PLASTICS CORNER NY LAWMAKERS AIM LEGISLATIVE PACKAGE AT NON-BIODEGRADABLES

PLASTICS CORNER NY LAWMAKERS AIM LEGISLATIVE PACKAGE AT NON-BIODEGRADABLES

New York state and local government use of non-biodegradable plastics and rigid foam would be limited to circumstances where use is reasonably necessary, under legislation introduced by Assemblyman Richard Brodsky, D- Westchester, and Sen. Michael J. Tully, R-Nassau.

As part of a legislative package to ban the use of non-biodegradable plastics, Assemblyman Brodsky and Sen. Tully also proposed barring retailers

from packaging their products in non-biodegradable plastics. The food and beverage service would be included.The legislation would allow companies that own more than one retail outlet to package products in rigid foam only for distribution to those outlets.

The legislators' first measure would require state government and municipalities with populations of over 200,000 to submit a certificate of need to the Department of Environmental Conservation before purchasing any item made of, or packaged in, non-biodegradable plastic. The DEC would have the authority to revoke any certificate of need. The measure would take effect 60 days after being signed into law by the governor.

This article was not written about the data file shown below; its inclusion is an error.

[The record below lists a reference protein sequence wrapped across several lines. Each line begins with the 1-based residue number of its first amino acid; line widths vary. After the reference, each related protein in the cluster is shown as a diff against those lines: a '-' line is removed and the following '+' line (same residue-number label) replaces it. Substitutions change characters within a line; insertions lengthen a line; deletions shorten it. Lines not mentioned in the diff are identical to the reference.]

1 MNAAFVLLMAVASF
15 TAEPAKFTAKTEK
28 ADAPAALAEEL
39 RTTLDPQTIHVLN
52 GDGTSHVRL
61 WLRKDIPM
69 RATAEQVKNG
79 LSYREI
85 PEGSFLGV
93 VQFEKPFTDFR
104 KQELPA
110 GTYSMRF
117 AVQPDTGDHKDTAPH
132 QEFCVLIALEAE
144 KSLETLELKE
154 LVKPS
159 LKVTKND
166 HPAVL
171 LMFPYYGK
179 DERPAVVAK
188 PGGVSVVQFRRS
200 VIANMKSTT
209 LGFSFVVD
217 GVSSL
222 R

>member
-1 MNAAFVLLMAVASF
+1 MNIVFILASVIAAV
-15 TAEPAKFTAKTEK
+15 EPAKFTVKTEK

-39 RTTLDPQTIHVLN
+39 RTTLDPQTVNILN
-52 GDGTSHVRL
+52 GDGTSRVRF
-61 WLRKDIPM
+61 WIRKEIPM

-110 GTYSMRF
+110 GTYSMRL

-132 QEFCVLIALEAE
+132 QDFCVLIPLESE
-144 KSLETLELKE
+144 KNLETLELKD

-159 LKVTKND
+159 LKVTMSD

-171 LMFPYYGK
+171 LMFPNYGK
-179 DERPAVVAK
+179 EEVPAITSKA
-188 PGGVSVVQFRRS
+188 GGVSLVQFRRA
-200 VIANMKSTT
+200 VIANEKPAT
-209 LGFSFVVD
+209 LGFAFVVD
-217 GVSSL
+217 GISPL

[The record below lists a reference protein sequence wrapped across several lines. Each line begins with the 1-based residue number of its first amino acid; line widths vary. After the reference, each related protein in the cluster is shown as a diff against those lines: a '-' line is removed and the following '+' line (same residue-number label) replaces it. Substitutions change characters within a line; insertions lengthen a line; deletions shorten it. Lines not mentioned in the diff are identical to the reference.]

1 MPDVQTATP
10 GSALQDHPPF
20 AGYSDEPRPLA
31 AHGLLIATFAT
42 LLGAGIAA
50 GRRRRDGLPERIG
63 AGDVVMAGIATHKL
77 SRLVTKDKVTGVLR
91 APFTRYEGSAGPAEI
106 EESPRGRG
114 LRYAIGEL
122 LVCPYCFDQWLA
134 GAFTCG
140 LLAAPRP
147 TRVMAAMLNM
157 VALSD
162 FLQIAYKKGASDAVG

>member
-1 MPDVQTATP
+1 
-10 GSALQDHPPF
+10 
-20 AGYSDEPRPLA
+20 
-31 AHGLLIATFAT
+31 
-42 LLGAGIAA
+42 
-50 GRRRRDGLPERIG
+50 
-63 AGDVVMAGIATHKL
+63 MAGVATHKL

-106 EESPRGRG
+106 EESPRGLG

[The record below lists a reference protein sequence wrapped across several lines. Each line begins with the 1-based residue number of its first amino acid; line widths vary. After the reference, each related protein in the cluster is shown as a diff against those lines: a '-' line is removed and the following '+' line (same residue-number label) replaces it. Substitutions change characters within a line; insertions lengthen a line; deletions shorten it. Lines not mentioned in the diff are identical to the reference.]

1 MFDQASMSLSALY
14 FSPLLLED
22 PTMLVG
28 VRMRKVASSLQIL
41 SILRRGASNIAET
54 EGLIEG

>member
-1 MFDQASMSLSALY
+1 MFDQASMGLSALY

The second proposal would bar the use of non-biodegradable plastic by retailers beginning 120 days after being signed by the governor. After Jan. 1, 1992, the sale of any product packaged in non-biodegradable plastic would be banned. A similar proposal by Assemblyman Maurice Hinchey, D-Ulster, chairman of the Assembly Environmental Conservation Committee, would ban the use of non-biodegradables after January 1990.

A spokesman for Sen. Tully said the legislators would be negotiating with Assemblyman Hinchey to develop a compromise bill, in order to assure passage.

Proposals to regulate the sale and use of non-biodegradable plastic have surfaced as part of New York's quest for a workable solid waste management plan. Some plastics, specifically rigid foam made using chlorofluorocarbons, have been blamed for depletion of the ozone layer, the release of carcinogens, the state's shrinking landfill capacity and depletion of oil supplies.